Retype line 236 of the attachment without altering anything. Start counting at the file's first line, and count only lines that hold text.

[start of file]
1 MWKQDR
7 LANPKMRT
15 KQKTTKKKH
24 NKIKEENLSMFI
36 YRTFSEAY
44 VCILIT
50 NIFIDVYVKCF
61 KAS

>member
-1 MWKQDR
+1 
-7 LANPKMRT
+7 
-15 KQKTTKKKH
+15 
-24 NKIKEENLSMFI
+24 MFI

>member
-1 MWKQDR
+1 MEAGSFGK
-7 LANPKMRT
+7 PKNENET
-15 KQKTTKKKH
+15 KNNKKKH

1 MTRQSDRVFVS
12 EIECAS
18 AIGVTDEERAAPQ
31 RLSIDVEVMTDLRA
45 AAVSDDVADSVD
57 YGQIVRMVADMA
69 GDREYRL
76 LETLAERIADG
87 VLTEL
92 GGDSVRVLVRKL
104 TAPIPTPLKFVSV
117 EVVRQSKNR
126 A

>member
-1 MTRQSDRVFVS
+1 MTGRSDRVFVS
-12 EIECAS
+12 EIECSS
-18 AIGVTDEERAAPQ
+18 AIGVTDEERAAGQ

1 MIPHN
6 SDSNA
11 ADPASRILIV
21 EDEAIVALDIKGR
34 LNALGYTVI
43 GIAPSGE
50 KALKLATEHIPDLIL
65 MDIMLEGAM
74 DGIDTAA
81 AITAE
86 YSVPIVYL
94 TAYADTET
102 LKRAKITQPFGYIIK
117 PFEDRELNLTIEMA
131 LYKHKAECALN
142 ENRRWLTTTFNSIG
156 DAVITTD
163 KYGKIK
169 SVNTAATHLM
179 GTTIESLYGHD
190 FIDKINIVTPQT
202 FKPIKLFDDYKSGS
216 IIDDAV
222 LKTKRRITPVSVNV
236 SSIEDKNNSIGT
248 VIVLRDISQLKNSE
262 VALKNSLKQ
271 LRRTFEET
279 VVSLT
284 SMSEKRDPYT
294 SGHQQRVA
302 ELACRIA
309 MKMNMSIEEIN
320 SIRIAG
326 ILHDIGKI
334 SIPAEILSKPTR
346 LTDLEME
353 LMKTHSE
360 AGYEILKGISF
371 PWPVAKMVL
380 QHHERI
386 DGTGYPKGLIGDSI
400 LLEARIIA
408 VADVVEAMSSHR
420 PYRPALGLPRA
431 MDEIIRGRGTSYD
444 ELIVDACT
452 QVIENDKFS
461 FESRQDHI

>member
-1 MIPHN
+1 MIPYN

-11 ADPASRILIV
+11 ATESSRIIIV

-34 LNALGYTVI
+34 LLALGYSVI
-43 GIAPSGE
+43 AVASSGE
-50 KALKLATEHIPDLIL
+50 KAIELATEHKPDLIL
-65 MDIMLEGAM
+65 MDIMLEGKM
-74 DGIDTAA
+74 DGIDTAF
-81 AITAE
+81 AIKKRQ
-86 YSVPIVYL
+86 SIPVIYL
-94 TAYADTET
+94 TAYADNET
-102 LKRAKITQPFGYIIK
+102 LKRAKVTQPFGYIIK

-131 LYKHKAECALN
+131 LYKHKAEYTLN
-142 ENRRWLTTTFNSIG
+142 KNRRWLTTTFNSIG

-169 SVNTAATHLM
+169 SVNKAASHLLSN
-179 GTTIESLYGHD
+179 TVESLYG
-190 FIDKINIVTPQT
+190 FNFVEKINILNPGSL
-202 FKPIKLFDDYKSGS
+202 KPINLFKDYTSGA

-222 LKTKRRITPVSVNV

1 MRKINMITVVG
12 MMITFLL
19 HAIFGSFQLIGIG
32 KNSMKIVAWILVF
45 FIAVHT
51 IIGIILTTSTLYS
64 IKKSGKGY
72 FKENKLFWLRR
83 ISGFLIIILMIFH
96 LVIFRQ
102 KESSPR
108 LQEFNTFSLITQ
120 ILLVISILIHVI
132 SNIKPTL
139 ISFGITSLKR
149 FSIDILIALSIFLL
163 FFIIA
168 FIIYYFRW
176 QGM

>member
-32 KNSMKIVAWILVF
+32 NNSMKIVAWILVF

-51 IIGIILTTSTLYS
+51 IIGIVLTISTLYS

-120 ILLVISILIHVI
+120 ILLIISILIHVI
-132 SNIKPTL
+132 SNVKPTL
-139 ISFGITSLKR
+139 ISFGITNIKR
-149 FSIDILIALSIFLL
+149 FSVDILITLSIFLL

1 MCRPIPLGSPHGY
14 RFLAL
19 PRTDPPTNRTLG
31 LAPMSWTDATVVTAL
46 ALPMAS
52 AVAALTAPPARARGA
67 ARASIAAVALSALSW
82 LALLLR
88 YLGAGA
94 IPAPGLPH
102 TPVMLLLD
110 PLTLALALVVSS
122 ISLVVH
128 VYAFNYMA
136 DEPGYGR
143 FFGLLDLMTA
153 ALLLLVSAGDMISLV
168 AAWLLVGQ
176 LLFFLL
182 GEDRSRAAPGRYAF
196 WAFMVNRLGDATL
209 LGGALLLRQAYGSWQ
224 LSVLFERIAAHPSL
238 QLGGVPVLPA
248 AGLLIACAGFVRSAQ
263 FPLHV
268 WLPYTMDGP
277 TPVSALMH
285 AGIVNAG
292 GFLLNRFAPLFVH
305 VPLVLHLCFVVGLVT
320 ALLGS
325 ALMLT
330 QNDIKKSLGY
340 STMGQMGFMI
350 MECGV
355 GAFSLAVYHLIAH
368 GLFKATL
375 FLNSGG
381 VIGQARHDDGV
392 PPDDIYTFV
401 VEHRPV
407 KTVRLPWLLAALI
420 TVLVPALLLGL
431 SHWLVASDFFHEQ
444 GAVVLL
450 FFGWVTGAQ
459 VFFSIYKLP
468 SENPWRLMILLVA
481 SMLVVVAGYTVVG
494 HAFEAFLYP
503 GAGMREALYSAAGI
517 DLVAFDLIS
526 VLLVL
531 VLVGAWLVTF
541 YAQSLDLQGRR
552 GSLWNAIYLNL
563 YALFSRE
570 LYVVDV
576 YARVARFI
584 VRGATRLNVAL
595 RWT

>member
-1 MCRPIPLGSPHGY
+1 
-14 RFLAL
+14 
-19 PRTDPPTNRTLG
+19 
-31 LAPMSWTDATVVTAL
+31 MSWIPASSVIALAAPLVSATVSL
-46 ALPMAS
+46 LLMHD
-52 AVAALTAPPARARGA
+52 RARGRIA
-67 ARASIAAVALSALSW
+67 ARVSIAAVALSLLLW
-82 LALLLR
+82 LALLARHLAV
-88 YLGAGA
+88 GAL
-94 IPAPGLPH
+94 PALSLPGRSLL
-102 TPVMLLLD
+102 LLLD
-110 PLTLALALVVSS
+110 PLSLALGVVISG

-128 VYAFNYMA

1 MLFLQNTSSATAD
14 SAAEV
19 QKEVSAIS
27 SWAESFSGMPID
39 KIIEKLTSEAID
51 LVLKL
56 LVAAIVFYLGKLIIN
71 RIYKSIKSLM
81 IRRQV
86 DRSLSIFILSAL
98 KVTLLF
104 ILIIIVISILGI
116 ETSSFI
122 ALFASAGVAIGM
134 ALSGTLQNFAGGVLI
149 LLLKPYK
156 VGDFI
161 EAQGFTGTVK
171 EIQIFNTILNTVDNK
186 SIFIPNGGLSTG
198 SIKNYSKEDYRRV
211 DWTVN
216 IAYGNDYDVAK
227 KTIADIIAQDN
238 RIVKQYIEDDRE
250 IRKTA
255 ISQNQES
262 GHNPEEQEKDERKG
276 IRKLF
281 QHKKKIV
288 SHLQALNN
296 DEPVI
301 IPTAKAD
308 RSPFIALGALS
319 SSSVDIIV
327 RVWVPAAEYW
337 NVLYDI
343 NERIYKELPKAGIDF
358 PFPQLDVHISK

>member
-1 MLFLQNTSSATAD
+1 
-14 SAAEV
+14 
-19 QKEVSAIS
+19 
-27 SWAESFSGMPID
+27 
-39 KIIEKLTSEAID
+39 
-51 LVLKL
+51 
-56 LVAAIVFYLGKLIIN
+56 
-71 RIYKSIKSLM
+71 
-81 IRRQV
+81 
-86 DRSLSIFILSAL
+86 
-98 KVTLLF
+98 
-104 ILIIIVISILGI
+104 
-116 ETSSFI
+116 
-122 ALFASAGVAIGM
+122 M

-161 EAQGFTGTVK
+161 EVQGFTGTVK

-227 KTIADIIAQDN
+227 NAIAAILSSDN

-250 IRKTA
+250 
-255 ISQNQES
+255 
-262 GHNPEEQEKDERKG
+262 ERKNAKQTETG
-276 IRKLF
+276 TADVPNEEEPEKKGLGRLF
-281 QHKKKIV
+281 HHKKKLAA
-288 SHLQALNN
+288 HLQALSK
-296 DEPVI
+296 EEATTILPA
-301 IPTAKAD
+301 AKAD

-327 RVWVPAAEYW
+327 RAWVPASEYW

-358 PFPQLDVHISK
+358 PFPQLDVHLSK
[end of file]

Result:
+52 RARGRIA